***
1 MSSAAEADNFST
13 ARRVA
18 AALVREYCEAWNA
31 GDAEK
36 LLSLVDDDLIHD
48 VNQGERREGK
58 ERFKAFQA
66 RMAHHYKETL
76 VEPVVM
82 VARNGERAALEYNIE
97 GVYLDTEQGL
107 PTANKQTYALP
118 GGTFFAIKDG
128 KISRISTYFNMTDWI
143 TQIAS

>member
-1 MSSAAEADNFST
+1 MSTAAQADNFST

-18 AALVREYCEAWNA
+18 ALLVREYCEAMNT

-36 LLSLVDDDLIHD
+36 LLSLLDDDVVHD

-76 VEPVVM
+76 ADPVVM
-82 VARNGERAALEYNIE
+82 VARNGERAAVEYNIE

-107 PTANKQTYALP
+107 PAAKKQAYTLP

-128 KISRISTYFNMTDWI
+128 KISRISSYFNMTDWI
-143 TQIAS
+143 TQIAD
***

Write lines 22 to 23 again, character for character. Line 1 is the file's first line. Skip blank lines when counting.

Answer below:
+36 LLSLLDDDVVHD

-76 VEPVVM